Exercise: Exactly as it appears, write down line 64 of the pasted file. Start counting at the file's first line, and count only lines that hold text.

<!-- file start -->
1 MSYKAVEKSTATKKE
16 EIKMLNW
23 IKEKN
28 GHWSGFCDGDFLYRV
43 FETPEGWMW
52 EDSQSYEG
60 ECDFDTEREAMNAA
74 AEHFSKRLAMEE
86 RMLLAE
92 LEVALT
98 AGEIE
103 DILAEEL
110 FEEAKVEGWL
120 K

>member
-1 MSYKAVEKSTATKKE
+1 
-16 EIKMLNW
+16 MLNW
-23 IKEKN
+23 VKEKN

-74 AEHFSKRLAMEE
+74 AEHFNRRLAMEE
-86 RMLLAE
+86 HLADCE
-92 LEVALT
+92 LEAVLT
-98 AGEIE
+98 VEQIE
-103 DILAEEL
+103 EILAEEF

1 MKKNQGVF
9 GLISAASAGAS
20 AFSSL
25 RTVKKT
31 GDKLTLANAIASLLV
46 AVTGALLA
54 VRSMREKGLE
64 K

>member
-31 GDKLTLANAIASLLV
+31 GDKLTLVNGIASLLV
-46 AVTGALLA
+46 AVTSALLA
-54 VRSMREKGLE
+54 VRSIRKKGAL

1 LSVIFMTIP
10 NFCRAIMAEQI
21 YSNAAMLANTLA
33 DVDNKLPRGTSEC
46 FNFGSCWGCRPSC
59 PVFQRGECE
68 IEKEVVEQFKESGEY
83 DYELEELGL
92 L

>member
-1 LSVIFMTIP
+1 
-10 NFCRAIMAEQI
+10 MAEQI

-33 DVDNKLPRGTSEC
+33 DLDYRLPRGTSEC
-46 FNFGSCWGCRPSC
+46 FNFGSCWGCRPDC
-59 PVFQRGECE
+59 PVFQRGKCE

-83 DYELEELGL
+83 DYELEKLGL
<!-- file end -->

+46 FNFGSCWGCRPDC